The franchise

According to the British Franchise Association (www.thebfa.org ), “Business format franchising is the granting of a licence by one person (the franchisor) to another (the franchisee), which entitles the franchisee to trade under the trade mark/trade name of the franchisor and to make use of an entire package, comprising all the elements necessary to establish a previously untrained person in the business and to run it with continual assistance on a predetermined basis.”

Franchising is an increasingly popular route to going it alone. As with the acquisition option, franchising requires that you have capital to invest and are looking to introduce an existing ‘winning formula’ into your own area. There are a number of franchise websites and magazines, such as whichfranchise.com (www.whichfranchise.com) which contain further details regarding the benefits of franchising. Again, once you have decided that franchising is something you want to pursue, you’ll need to decide in what industry you want to franchise. Past personal experiences and franchise coverage in your area should play a role in the decision.

 

The add on

By observing successful products and growing trends it is also possible to piggyback on the successes of others at very low cost. As the saying goes, “success breeds success”. For example, when I searched for “iPod” on eBay (May 2006) I found in excess of 50,000 ‘solutions’. While the iPod has been a phenomenon in its own right, it has also resulted in major successes for the likes of Belkin, which creates cables, cases and chargers for the iPod, Bose, which produces speakers, and Griffin Technology, which produces iPod accessories such as the iTrip, an FM transmitter. In other words, one new product can create a whole raft of opportunities in ancillary products and services. Is there a new product that you can exploit with a complementary device that makes the whole experience of using the core product a better one?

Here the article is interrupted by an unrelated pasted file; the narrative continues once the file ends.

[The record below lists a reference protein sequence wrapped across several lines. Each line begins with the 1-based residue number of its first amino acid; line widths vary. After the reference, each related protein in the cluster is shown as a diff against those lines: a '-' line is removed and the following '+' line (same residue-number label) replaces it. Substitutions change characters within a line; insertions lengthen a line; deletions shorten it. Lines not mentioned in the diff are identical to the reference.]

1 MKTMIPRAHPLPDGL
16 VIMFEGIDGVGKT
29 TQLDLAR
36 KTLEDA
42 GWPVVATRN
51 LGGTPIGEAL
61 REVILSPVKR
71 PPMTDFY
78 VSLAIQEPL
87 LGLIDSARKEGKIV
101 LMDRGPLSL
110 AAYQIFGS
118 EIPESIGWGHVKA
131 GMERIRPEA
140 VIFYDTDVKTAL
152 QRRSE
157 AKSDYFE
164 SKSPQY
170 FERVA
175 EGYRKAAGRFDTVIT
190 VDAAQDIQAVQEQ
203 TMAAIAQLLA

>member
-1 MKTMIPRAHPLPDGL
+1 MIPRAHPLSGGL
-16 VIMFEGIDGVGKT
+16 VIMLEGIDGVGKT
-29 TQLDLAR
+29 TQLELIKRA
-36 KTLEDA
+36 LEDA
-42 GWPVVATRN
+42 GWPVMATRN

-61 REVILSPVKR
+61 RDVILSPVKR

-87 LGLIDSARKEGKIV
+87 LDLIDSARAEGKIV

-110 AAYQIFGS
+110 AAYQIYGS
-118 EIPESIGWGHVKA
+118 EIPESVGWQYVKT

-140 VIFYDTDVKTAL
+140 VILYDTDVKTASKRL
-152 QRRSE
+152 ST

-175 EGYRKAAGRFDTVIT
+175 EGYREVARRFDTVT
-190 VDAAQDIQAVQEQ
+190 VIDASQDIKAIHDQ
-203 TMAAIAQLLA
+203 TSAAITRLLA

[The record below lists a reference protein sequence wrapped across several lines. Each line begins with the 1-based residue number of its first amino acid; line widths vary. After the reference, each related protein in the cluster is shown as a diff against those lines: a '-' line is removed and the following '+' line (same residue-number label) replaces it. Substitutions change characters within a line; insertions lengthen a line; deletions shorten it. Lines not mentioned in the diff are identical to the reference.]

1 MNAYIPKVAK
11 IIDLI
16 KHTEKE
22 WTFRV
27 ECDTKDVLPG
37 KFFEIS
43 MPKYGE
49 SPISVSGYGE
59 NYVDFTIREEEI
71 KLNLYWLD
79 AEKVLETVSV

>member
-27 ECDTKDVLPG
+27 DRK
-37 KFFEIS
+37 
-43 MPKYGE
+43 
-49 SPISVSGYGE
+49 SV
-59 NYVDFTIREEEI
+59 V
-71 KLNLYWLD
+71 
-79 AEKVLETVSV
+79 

Although the above examples may relate to larger companies, there are also thousands of smaller eBay-based companies benefiting from identifying the success of one item and offering all optional complements to enhance the user’s experience. Indeed, even eBay itself has been the target for one such company, iSold It (www.isolditonline.co.uk ). iSold It is a nationwide chain of eBay drop-off stores that makes it easy for anyone to sell their wares on eBay. The lesson is simple. Once something becomes successful, it is likely to spawn a myriad of resulting opportunities. The key is to identify them before anyone else does.